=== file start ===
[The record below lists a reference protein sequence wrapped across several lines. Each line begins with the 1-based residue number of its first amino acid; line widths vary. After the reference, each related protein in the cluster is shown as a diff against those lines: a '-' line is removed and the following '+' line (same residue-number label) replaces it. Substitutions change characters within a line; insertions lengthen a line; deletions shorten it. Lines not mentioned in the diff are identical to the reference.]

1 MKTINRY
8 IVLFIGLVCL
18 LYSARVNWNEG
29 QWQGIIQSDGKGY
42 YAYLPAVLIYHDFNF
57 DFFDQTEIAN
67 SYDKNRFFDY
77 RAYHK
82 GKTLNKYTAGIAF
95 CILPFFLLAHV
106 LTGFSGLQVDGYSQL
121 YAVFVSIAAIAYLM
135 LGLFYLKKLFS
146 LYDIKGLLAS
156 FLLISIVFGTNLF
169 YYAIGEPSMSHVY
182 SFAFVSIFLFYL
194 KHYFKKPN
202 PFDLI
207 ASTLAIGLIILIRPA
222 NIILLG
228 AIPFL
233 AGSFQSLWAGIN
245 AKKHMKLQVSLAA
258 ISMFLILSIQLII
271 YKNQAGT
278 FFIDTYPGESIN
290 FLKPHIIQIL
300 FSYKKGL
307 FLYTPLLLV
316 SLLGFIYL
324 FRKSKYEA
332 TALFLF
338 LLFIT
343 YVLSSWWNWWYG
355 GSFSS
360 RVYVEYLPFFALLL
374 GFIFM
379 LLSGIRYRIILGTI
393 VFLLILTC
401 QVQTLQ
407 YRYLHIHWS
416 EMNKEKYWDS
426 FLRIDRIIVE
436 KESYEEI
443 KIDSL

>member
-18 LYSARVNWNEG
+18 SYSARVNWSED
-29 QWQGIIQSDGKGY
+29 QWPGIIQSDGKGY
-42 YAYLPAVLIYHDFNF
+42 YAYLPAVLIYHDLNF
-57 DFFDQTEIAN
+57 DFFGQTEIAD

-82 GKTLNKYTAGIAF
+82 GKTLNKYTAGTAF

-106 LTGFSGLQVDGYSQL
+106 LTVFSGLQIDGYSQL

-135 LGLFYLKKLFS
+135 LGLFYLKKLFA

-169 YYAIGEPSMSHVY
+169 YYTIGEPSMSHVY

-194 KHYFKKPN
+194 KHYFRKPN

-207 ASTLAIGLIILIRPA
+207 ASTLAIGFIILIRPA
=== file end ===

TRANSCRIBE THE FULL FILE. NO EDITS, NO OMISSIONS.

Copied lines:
[The record below lists a reference protein sequence wrapped across several lines. Each line begins with the 1-based residue number of its first amino acid; line widths vary. After the reference, each related protein in the cluster is shown as a diff against those lines: a '-' line is removed and the following '+' line (same residue-number label) replaces it. Substitutions change characters within a line; insertions lengthen a line; deletions shorten it. Lines not mentioned in the diff are identical to the reference.]

1 MKTINRY
8 IVLFIGLVCL
18 LYSARVNWNEG
29 QWQGIIQSDGKGY
42 YAYLPAVLIYHDFNF
57 DFFDQTEIAN
67 SYDKNRFFDY
77 RAYHK
82 GKTLNKYTAGIAF
95 CILPFFLLAHV
106 LTGFSGLQVDGYSQL
121 YAVFVSIAAIAYLM
135 LGLFYLKKLFS
146 LYDIKGLLAS
156 FLLISIVFGTNLF
169 YYAIGEPSMSHVY
182 SFAFVSIFLFYL
194 KHYFKKPN
202 PFDLI
207 ASTLAIGLIILIRPA
222 NIILLG
228 AIPFL
233 AGSFQSLWAGIN
245 AKKHMKLQVSLAA
258 ISMFLILSIQLII
271 YKNQAGT
278 FFIDTYPGESIN
290 FLKPHIIQIL
300 FSYKKGL
307 FLYTPLLLV
316 SLLGFIYL
324 FRKSKYEA
332 TALFLF
338 LLFIT
343 YVLSSWWNWWYG
355 GSFSS
360 RVYVEYLPFFALLL
374 GFIFM
379 LLSGIRYRIILGTI
393 VFLLILTC
401 QVQTLQ
407 YRYLHIHWS
416 EMNKEKYWDS
426 FLRIDRIIVE
436 KESYEEI
443 KIDSL

>member
-18 LYSARVNWNEG
+18 SYSARVNWSED
-29 QWQGIIQSDGKGY
+29 QWPGIIQSDGKGY
-42 YAYLPAVLIYHDFNF
+42 YAYLPAVLIYHDLNF
-57 DFFDQTEIAN
+57 DFFGQTEIAD

-82 GKTLNKYTAGIAF
+82 GKTLNKYTAGTAF

-106 LTGFSGLQVDGYSQL
+106 LTVFSGLQIDGYSQL

-135 LGLFYLKKLFS
+135 LGLFYLKKLFA

-169 YYAIGEPSMSHVY
+169 YYTIGEPSMSHVY

-194 KHYFKKPN
+194 KHYFRKPN

-207 ASTLAIGLIILIRPA
+207 ASTLAIGFIILIRPA